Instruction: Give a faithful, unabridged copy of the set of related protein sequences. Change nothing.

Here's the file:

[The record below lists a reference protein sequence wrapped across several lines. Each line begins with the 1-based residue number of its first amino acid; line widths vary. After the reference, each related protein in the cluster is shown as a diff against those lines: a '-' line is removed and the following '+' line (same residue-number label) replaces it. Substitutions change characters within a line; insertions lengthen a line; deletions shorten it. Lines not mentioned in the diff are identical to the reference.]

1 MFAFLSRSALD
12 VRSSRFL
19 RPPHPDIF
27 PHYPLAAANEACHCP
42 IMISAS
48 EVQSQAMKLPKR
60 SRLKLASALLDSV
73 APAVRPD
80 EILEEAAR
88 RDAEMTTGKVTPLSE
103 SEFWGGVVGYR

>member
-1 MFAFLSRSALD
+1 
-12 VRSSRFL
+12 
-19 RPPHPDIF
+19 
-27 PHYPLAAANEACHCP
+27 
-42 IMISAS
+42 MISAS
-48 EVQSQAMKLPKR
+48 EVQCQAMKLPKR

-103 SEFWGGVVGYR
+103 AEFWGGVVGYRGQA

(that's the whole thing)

[The record below lists a reference protein sequence wrapped across several lines. Each line begins with the 1-based residue number of its first amino acid; line widths vary. After the reference, each related protein in the cluster is shown as a diff against those lines: a '-' line is removed and the following '+' line (same residue-number label) replaces it. Substitutions change characters within a line; insertions lengthen a line; deletions shorten it. Lines not mentioned in the diff are identical to the reference.]

1 MFAFLSRSALD
12 VRSSRFL
19 RPPHPDIF
27 PHYPLAAANEACHCP
42 IMISAS
48 EVQSQAMKLPKR
60 SRLKLASALLDSV
73 APAVRPD
80 EILEEAAR
88 RDAEMTTGKVTPLSE
103 SEFWGGVVGYR

>member
-1 MFAFLSRSALD
+1 
-12 VRSSRFL
+12 
-19 RPPHPDIF
+19 
-27 PHYPLAAANEACHCP
+27 
-42 IMISAS
+42 MISAS
-48 EVQSQAMKLPKR
+48 EVQCQAMKLPKR

-103 SEFWGGVVGYR
+103 AEFWGGVVGYRGQA